Finally, finish the whole process the dragging the **Fill Handle** icon to the end of the Cosine column.

Thatâ€™s all you need to do. Anyways,Â when you complete all the steps above, you will see the end result as in the picture below:

- Now we need to calculate the cos squared value, to do this, select cell
**D5**and enter the following formula:

`=(COS(B5))^2`

- Now press the
**ENTER**button to execute the formula.

- Finally, finish the whole process the dragging the
**Fill Handle**icon to the end of the**Cosine**column. - Thatâ€™s all you need to do. Anyways, when you completed all the steps above, you will see the end result as in the picture below:

### 2. Cos Squared in Excel for Angles in Degrees

When you have angles in degrees, then calculate the cosine of the angles you have to perform some extra task. That is to convert the angle from degree to radian. As **the COS function** accepts only angles in radians.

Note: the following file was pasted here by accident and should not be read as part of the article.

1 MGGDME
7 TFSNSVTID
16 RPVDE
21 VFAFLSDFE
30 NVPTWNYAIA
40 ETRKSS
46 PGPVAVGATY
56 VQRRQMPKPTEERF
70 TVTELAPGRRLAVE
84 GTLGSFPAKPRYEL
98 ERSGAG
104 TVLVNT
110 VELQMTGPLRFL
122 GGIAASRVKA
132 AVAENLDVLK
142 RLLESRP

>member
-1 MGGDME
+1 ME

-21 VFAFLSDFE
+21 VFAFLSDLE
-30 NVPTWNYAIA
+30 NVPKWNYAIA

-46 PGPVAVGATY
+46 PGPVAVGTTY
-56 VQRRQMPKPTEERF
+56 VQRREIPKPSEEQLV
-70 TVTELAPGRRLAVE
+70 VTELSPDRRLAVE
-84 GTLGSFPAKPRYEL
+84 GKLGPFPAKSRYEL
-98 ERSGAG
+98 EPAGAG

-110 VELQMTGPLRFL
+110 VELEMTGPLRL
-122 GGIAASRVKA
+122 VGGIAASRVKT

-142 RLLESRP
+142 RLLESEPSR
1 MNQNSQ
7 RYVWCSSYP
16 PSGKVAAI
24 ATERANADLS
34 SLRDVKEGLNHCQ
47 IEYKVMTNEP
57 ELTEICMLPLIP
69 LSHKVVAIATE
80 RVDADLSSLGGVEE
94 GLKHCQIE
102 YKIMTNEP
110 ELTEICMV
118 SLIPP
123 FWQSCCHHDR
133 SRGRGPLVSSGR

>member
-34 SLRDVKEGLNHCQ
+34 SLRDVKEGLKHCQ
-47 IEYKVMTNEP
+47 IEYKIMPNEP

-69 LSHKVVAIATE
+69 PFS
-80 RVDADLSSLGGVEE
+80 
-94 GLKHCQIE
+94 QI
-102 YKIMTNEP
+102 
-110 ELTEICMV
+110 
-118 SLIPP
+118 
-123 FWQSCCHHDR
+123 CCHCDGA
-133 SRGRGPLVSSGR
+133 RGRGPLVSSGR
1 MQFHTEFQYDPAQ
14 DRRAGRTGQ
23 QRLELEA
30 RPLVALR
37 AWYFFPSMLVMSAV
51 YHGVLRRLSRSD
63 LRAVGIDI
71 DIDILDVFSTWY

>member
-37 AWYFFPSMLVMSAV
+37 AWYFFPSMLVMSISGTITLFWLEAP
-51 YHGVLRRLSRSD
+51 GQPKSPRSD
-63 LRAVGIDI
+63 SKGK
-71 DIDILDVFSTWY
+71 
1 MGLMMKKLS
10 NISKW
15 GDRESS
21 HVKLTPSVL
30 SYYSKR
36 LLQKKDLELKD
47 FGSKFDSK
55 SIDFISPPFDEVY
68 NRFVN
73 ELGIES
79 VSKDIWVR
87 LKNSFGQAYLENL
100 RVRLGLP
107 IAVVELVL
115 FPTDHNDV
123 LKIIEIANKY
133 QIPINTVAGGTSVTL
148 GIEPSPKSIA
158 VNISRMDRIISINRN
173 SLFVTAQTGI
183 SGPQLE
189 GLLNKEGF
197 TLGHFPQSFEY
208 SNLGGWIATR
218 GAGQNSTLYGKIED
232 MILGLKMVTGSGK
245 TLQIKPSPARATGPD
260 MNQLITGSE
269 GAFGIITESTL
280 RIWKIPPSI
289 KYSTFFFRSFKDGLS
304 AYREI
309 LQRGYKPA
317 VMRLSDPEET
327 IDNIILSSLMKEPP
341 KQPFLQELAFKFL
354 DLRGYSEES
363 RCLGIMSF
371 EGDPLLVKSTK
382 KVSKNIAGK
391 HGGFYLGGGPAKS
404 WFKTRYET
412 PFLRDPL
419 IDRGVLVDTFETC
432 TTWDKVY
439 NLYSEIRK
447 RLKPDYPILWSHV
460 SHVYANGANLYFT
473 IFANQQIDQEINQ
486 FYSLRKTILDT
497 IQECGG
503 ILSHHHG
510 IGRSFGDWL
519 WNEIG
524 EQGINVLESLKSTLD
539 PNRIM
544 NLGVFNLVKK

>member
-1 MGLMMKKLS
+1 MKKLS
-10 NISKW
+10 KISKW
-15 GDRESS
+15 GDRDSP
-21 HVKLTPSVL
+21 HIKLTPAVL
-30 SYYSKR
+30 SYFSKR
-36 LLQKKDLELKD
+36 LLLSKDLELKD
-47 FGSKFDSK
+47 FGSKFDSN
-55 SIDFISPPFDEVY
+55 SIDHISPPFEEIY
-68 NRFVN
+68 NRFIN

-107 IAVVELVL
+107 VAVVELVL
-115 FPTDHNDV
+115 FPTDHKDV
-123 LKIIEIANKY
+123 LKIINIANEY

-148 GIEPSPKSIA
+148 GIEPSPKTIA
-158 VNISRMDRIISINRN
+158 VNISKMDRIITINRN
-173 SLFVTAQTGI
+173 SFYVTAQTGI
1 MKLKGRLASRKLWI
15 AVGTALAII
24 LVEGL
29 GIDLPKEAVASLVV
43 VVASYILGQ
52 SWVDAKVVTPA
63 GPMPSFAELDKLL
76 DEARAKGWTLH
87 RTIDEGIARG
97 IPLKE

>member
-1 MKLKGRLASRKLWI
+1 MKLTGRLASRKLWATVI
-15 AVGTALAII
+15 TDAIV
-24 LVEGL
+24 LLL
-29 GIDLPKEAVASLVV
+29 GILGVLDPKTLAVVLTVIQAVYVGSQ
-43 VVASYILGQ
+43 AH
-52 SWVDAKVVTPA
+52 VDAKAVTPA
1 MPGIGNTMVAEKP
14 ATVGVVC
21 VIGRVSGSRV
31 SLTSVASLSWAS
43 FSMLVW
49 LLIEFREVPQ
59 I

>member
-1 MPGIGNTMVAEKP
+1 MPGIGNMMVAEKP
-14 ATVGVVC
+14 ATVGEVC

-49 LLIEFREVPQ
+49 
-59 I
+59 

**Steps**

- Select cell
**C5**to store the formula result. - Then enter the formula:

`=COS(B5*PI()/180)`

- Now press the
**ENTER**button to execute the formula.

- Finally, finish the whole process the dragging the
**Fill Handle**icon to the end of the**Cosine**column. - Thatâ€™s all you need to do. Anyways, when you complete all the steps above, you will see the end result as in the picture below:

- Now we need to calculate the cos squared value, to do this, select cell
**D5**and enter the following formula:

`=(COS(B5*PI()/180))^2`

- Now press the
**ENTER**button to execute the formula.

**Note**

Here the angle argument in the** COS** function has to be in the radian unit, otherwise, it will show a faulty result. Thatâ€™s why we need to convert the degree unit value of the angle to the radian unit.